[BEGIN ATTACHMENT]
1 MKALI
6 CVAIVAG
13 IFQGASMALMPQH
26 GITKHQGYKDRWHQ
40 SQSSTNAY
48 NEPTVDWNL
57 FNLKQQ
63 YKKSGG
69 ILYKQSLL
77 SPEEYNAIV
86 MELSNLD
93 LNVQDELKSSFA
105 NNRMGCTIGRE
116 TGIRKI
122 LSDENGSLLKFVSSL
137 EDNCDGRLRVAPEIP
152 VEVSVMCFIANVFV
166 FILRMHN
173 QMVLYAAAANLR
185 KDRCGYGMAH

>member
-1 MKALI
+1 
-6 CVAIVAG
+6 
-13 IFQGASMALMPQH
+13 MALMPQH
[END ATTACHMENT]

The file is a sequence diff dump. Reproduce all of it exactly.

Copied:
1 MKALI
6 CVAIVAG
13 IFQGASMALMPQH
26 GITKHQGYKDRWHQ
40 SQSSTNAY
48 NEPTVDWNL
57 FNLKQQ
63 YKKSGG
69 ILYKQSLL
77 SPEEYNAIV
86 MELSNLD
93 LNVQDELKSSFA
105 NNRMGCTIGRE
116 TGIRKI
122 LSDENGSLLKFVSSL
137 EDNCDGRLRVAPEIP
152 VEVSVMCFIANVFV
166 FILRMHN
173 QMVLYAAAANLR
185 KDRCGYGMAH

>member
-1 MKALI
+1 
-6 CVAIVAG
+6 
-13 IFQGASMALMPQH
+13 MALMPQH